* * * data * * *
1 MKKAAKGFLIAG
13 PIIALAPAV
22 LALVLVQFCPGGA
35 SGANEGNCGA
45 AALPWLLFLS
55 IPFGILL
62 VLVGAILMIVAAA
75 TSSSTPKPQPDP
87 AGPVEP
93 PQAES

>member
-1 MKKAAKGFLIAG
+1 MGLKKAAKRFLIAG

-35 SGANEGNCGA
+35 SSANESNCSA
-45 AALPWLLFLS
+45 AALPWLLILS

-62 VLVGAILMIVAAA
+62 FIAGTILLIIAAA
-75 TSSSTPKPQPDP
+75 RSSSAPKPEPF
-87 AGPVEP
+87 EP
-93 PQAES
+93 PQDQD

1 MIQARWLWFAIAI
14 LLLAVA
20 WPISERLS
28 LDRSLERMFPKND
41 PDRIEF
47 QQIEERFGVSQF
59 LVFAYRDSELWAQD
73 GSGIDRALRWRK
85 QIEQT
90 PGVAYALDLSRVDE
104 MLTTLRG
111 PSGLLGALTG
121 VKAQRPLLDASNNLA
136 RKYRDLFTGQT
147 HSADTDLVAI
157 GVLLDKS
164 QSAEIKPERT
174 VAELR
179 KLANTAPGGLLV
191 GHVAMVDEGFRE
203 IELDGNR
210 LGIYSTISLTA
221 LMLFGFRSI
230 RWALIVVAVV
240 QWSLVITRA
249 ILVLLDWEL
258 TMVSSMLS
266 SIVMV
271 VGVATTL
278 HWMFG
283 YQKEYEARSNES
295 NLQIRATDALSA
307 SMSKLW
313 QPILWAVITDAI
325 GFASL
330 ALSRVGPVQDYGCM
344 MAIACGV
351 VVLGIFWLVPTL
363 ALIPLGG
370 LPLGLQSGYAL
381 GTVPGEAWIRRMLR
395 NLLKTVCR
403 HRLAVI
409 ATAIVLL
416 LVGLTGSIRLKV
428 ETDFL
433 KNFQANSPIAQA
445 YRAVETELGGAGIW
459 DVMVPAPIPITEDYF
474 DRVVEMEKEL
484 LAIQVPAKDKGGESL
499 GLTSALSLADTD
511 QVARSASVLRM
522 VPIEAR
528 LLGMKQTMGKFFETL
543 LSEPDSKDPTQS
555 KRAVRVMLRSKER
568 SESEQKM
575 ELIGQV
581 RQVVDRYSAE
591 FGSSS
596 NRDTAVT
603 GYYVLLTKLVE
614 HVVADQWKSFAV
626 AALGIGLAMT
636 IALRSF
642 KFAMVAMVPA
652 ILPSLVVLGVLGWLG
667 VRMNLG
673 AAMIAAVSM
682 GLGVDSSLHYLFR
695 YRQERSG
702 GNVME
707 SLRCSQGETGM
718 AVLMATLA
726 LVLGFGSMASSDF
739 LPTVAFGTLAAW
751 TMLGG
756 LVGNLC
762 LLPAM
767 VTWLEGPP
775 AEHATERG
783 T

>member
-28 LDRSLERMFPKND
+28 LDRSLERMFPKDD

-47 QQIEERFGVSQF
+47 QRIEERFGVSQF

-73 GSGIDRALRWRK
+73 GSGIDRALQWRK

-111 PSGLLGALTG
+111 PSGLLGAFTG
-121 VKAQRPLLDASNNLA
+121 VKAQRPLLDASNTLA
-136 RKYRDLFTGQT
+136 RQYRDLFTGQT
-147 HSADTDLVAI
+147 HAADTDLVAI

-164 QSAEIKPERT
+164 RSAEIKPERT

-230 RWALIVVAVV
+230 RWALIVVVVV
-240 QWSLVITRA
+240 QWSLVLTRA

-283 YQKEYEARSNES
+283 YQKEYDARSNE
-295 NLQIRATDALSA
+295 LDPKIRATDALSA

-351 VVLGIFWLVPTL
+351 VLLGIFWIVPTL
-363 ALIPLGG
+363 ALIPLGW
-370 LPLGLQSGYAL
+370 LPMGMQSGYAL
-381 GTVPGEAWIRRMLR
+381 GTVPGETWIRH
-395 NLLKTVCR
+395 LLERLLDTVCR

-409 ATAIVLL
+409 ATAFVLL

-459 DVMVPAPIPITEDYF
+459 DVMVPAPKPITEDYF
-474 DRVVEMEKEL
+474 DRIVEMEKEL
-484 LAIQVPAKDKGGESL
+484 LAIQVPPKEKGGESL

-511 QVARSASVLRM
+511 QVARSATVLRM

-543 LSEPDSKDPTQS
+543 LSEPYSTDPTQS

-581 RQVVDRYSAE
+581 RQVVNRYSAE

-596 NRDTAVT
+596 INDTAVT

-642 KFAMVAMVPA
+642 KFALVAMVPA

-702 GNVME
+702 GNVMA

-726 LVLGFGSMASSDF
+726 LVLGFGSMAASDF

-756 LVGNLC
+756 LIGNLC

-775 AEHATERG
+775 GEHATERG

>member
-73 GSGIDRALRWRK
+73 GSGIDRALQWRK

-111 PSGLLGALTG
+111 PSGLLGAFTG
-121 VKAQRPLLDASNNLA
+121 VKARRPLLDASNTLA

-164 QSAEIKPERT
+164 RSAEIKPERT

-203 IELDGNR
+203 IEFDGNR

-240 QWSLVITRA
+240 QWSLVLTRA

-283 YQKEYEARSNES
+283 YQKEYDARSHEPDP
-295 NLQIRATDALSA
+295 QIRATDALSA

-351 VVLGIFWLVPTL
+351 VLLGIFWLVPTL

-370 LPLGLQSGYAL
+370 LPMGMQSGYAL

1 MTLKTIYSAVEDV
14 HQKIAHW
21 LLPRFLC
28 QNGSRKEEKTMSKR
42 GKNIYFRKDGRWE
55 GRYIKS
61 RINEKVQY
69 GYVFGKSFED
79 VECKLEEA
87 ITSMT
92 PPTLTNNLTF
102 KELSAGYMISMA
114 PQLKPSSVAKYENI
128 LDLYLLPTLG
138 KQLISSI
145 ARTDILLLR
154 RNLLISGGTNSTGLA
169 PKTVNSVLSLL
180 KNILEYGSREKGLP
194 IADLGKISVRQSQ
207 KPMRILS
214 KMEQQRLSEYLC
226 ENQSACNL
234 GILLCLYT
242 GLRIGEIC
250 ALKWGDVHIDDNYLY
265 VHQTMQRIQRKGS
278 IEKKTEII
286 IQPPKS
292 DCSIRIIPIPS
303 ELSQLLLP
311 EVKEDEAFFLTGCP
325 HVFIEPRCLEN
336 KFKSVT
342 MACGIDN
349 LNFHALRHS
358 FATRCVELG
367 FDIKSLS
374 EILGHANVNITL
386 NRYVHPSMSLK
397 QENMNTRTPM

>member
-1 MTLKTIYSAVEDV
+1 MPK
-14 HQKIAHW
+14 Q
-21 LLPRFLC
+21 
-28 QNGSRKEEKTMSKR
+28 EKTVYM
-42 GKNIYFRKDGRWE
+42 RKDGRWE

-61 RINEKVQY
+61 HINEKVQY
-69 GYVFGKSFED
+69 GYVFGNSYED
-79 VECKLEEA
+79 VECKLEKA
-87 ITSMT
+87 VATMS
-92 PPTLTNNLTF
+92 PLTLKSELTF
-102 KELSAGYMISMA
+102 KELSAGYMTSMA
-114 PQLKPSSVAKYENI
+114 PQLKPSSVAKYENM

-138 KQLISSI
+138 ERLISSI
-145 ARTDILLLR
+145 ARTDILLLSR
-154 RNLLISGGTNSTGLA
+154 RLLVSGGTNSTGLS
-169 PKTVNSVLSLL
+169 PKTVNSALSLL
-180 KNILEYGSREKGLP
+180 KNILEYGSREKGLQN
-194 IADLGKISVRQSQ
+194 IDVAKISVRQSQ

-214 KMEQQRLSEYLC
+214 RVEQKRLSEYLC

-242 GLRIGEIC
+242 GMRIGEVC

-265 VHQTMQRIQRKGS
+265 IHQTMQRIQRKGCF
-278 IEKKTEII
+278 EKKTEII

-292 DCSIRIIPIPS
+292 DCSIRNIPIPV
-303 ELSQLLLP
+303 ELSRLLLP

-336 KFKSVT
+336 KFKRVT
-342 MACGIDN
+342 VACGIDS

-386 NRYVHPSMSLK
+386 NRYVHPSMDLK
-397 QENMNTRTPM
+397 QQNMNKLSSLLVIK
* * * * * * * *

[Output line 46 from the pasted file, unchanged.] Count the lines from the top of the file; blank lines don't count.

203 IELDGNR